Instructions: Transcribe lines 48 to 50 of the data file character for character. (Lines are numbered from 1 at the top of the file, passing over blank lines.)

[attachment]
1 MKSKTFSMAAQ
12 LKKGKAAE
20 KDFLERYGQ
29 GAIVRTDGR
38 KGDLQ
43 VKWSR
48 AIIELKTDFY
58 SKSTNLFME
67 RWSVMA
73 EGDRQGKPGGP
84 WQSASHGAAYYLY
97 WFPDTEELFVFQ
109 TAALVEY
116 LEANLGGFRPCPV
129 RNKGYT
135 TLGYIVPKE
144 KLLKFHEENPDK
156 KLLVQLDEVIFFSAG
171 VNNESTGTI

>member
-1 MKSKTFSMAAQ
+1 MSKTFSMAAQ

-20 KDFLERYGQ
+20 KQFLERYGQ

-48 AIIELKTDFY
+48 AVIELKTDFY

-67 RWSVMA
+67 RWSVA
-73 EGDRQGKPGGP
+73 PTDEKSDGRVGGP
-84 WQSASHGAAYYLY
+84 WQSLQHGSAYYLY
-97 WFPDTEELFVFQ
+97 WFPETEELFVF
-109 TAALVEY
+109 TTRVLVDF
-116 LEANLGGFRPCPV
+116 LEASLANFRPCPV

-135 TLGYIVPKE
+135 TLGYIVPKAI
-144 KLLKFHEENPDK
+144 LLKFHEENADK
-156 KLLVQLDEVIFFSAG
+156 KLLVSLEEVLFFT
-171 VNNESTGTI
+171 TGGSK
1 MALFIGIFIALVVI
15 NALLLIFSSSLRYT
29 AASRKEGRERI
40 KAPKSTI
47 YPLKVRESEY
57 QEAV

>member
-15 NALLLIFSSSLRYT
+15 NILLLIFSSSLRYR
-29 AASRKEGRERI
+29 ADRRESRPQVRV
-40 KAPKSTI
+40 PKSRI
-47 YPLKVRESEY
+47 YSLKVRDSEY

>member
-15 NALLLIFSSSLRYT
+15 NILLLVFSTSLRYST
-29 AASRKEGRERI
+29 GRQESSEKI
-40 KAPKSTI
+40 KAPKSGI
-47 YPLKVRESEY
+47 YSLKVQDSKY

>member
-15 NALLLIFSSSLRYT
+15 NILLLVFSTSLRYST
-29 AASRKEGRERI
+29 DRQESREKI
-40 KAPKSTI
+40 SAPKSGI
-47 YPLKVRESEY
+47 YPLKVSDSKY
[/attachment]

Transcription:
15 NALLLIFSSSLRYT
29 AASRKEGRERI
40 KAPKSTI